The Reliance-Aramco Deal – What it Means for Who!
Vijay Sambamurthi August 13, 2019
I woke up this morning to see the news about the Aramco-RIL deal plastered on the headlines of The Economic Times. I am still processing the implications of this mega deal in my head, but here are some of my quick thoughts on what this deal means – for RIL, for Aramco, and for India.
For Reliance Industries Limited
First and foremost, it signals a massive shift in RIL’s general approach of undertaking its projects and growth initiatives on its own, funded either by debt or by capital markets. This deal, taken together with its recently announced JV with BP for petro-retailing and its recent investment from Brookfield for the towers business, means that RIL management is quite clearly recognizing a new paradigm wherein partnerships with global giants in various verticals will bring huge stockpiles of capital along with tremendous expertise to the table for RIL.
Secondly, such a strategy would also obviously greatly pare down the debt exposure of the group. This is also consistent with Mukesh Ambani’s statement yesterday that RIL would become a zero net debt company in 18 months. This is again, a very interesting shift because RIL has historically relied a lot on debt (its current debt stands at $22 billion, according to RIL management), and this new approach of openness to partnerships will help RIL pursue big growth without a mounting debt burden.
Thirdly, and most importantly, this deal also indicates that RIL management places most future value on its oil-to-chemicals division and is expected to focus most of its future growth plans in this division rather than on its fuels division. I say this the most important implication because this demonstrates RIL’s keen awareness of the global pulse that is rapidly veering towards electric vehicles replacing fossil-fuel-based vehicles.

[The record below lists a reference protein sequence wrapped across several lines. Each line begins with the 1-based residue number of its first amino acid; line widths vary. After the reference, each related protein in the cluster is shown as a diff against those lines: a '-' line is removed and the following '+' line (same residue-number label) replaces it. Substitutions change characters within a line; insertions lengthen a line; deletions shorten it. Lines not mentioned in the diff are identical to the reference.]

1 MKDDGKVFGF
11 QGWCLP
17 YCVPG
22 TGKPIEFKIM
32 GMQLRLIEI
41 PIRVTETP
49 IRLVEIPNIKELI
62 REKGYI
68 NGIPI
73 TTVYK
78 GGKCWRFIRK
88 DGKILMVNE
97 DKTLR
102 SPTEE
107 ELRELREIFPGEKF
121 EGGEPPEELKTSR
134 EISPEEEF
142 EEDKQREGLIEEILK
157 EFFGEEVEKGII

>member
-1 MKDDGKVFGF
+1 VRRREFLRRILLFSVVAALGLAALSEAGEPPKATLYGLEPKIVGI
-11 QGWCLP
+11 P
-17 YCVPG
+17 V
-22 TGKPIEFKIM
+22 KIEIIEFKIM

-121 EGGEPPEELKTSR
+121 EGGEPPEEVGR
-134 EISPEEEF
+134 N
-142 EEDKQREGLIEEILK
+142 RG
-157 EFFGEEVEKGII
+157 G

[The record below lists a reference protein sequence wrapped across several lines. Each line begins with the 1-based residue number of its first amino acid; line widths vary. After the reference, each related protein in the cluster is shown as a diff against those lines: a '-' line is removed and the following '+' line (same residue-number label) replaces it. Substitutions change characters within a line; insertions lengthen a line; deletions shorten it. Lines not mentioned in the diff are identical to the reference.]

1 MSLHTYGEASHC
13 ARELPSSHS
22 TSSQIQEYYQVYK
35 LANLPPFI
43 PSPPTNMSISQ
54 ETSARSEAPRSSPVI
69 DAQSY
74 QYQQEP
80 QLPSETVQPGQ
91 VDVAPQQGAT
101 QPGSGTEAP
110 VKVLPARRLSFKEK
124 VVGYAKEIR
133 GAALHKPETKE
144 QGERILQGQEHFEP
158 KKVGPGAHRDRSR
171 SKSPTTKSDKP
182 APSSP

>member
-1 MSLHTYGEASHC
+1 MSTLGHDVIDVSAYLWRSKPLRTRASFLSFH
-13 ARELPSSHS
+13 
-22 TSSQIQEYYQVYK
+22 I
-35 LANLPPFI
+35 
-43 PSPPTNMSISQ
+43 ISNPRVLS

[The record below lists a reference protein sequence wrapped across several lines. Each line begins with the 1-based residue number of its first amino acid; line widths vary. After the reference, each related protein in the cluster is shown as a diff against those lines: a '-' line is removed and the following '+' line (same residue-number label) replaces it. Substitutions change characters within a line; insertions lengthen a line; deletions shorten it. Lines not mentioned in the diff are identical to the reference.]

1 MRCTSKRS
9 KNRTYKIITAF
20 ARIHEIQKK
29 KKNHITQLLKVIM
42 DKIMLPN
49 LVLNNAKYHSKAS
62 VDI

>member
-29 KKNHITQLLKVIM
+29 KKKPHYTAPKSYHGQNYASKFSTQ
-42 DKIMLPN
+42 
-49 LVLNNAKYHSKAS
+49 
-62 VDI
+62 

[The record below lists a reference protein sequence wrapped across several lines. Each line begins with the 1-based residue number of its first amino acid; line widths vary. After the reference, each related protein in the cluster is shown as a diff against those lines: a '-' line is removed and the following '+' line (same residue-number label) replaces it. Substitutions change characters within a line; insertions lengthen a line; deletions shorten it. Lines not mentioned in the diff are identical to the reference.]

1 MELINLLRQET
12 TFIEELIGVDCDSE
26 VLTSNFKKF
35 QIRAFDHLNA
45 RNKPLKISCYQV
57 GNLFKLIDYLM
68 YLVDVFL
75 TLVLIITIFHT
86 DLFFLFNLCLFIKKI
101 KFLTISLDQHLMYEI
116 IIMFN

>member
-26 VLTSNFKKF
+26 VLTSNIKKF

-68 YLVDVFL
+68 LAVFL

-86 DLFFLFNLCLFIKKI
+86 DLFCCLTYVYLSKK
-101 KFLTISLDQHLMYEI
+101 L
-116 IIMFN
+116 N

Fourthly, this deal is also a strong signal that RIL will be moving away from its historical model of being an operating company to a holding company model akin to a Tata Sons, for example, which makes a lot of sense to me, as it can help RIL unlock a lot more value in its various businesses.
Lastly, this new strategy comes at a cost, obviously. Aramco will, reportedly, get one board seat at RIL, and “two board seats in the board of the oil-to-chemicals division of RIL” (whatever that means!). Naturally, Aramco isn’t paying $15 billion for a 20% stake to be an idle shareholder, so RIL will need to get used to having a powerful strategic partner – even though, Aramco won’t be a shareholder at RIL level, they will have a very influential voice on the board.
Aramco, for all its size and domination in the global markets (I’m told its profits exceed those of Apple, Shell and Exxon-Mobil combined!), has never had a meaningful presence in India. This deal gives it a HUGE inroad into India just at the right time when the nation is gearing up for its next big phase of growth. And in partnering with RIL, Aramco gets one of the very best local partners to navigate and learn about the Indian market.
Firstly, this deal will give a major fillip to the Indian economy if and when it goes through. Not only will it bolster the FDI figures for the year (unlike the Flipkart deal of last year, where most of the money went to foreign shareholders, this one will see actually see $15 billion come into the Indian economy), but it will generally create a very positive and enthusiastic buzz around the Indian economy, which we can surely use right now.
Secondly, the massive planned retirement of debt as announced by RIL and funded in no small part by this deal, will help the banking sector in India as it will free up a lot of capital to be lent to other businesses. It would also de-risk the banks from having such a large exposure to one group.
Lastly, the very fact that RIL is shifting its big efforts and capital away from fuels and on to oil-to-chemicals demonstrates that they believe that the Indian market too will be undergoing the EV revolution. And that’s great news indeed for our country and for the environment.
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